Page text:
ursodeoxycholic acid




DCH Auriga
Full Prescribing Info
Ursodeoxycholic acid.
Ursodeoxycholic acid is a bile acid which is physiologically synthesized in the human liver and is also formed by bacteria in the large intestine. It is present in human bile making up 1.4-4% of the biliary bile acids. Ursodeoxycholic acid is an epimer of chenodeoxycholic acid; it differs from this bile acid only in the configuration of the hydroxyl group in the C7-position.
Pharmacology: Cholesterol gallstones are formed when there is an excess of cholesterol in the bile. Ursodeoxycholic acid inhibits the enzymatic synthesis of cholesterol in the liver, and this leads to a reduction of the cholesterol content in bile. The lithogenic index of bile is decreased. Due to the lower concentration of cholesterol in bile, cholesterol stones gradually dissolve. An additional advantage of this treatment is the disappearance of gastrointestinal symptoms within 2-4 weeks in many patients.
Pharmacokinetics: Ursodeoxycholic acid is absorbed by a purely passive, nonionic transport in the jejunum and in the upper part of the ileum. In the terminal ileum, ursodeoxycholic acid is absorbed actively. For absorption, ursodeoxycholic acid must be solubilized in micelles, as it has a low solubility at the pH present in the small intestinal lumen.
At a dosage of 350-1000 mg/day, the absorption rate amounts to 80-90%. Absorbed ursodeoxycholic acid is quickly conjugated in the liver with glycine or taurine and is then secreted into bile. The conjugates of ursodeoxycholic acid are reabsorbed from the intestine; hence during administration, it becomes the predominant biliary bile acid. In the intestinal tract, these conjugated bile were hydrolysed and metabolised.
Studies in mice and biliary fistula rats have shown that oral and IV administration of ursodeoxycholic acid mostly distributed in the liver, bile and gastrointestinal tract after instantaneous absorption. Ursodeoxycholic acid is scarcely detectable in the other tissues and organs. Most ursodeoxycholic acid is excreted in faeces as lithocholic acid.
Dissolution of cholesterol gallstones; stones must be radiolucent, and inspite of gallbladder stones, the gallbladder must be functioning.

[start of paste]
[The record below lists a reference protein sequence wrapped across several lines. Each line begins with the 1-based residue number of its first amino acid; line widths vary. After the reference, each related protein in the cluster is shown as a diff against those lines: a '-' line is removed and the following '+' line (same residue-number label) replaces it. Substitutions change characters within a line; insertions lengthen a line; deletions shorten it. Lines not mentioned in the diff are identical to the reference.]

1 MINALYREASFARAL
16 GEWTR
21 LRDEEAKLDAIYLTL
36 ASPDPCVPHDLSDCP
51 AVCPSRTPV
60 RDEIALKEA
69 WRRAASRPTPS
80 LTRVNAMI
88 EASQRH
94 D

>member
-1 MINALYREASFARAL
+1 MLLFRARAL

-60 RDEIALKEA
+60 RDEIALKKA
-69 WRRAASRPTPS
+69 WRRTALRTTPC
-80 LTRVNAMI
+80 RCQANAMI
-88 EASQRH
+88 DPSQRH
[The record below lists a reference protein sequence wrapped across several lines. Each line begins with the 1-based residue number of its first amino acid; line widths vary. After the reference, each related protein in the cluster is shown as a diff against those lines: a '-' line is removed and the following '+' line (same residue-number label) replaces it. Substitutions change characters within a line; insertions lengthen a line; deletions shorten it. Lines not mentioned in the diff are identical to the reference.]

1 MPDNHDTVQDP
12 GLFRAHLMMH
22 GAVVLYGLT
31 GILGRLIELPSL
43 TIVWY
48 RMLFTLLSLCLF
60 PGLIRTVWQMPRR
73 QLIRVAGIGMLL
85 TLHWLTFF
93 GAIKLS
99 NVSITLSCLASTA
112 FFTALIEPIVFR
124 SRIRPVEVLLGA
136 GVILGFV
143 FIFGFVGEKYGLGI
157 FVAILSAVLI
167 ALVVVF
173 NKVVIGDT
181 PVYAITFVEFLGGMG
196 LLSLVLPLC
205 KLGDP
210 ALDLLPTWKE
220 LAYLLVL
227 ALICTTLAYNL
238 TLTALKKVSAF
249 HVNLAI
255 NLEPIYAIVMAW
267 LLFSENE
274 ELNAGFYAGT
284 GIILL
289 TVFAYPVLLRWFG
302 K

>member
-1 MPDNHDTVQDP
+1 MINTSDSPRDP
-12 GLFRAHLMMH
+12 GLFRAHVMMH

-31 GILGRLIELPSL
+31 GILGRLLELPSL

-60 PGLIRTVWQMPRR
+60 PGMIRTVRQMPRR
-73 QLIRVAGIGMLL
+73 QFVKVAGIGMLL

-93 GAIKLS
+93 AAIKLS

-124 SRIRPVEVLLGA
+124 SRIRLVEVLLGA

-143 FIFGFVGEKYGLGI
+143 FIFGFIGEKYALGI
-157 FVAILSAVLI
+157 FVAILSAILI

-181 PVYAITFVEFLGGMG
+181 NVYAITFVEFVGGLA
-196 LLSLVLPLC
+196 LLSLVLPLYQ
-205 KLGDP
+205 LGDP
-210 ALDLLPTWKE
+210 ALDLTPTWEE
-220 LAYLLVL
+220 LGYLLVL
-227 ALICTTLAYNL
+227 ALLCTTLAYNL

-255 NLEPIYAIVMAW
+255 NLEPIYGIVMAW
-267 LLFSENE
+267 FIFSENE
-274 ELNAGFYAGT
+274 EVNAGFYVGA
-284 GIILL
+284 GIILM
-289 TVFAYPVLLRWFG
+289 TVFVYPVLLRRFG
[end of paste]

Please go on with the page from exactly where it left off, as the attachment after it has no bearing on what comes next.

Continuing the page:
As adjuvant medication for dissolution of gallstone fragments in conjunction with shock-wave lithotripsy treatment of patients with gallbladder stones.
Biliary reflux gastritis. Cholestatic liver diseases (eg, PBC).
Dosage/Direction for Use
Medical Dissolution of Gallstones: Daily Dose: 2-5 caps, depending on body weight (10 mg/kg body weight/day).
Dosage Recommendations: 2 caps/day (1 cap in the morning, 1 cap in the evening); 3 caps/day (1 cap in the morning, 2 caps in the evening); 4 caps/day (1 cap in the morning, 3 caps in the evening); 5 caps/day (2 caps in the morning, 3 caps in the evening).
The capsules must be taken regularly, otherwise therapy will not be successful. The duration of the dissolution of cholesterol gallstones requires usually 3 months to 2 years up to present knowledge. If there is no decrease of stone size after 18 months, further treatment seems not to be useful. The success of treatment should be controlled by gallbladder x-ray in intervals of 6 months.
Special Recommendations: Liver tests, SGOT, SGPT and γ-GT are recommended in the first 3 months all 4 weekly. Later, these tests are only necessary in a quarterly interval.
Adjuvant Medication in Conjunction With Shock-Wave Lithotripsy: Recommended Dose: 7-8 mg/kg body weight/day of Ursofalk and Chenofalk as a single daily dose to be taken in the evening. This adjuvant litholytic therapy is generally begun before the shock-wave treatment in order to reduce the saturation of the bile as far as possible. The therapy is continued for 3 months after the time that no more fragments are visible in the gallbladder. This regimen has the purpose of dissolving any extremely small residual fragments that can no longer be seen.
Cholestatic Liver Diseases: Same as Medical Dissolution of Gallstones.
Biliary Reflux Gastritis: 1 cap before retiring at night.
Inflammatory diseases of the bile duct, obstructive hepatobiliary diseases, acute cholecystitis. Parenchymal diseases of the liver (acute or chronic hepatitis); inflammatory bowel disease. Starvation diet.
Use in pregnancy: Pregnant women and fertile women who do not use contraceptive protection.
Use In Pregnancy & Lactation
Use in pregnancy: Pregnant women and fertile women who do not use contraceptive protection.
Side Effects
In a small percentage of patients, pulpy stools may occur. There is no reason to discontinue the therapy. Other side effects are not known up to date.
Drug Interactions
Simultaneous administration of cholestyramine, colestipol (colestid) or aluminum hydroxide-containing antacids together with Ursofalk is not appropriate since these drugs bind ursodeoxycholic acid and prevent its absorption.
MIMS Class
Cholagogues, Cholelitholytics & Hepatic Protectors
ATC Classification
A05AA02 - ursodeoxycholic acid ; Belongs to the class of bile acids. Used in bile therapy.
Cap 250 mg x 100's.
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